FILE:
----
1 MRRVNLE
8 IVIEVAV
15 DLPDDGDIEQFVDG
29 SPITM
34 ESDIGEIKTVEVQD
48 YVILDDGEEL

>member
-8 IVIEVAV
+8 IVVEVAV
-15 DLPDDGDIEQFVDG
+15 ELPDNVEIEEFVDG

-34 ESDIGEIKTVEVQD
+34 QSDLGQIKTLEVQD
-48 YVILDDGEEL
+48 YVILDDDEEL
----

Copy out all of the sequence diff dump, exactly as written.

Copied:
1 MRRVNLE
8 IVIEVAV
15 DLPDDGDIEQFVDG
29 SPITM
34 ESDIGEIKTVEVQD
48 YVILDDGEEL

>member
-8 IVIEVAV
+8 IVVEVAV
-15 DLPDDGDIEQFVDG
+15 ELPDNVEIEEFVDG

-34 ESDIGEIKTVEVQD
+34 QSDLGQIKTLEVQD
-48 YVILDDGEEL
+48 YVILDDDEEL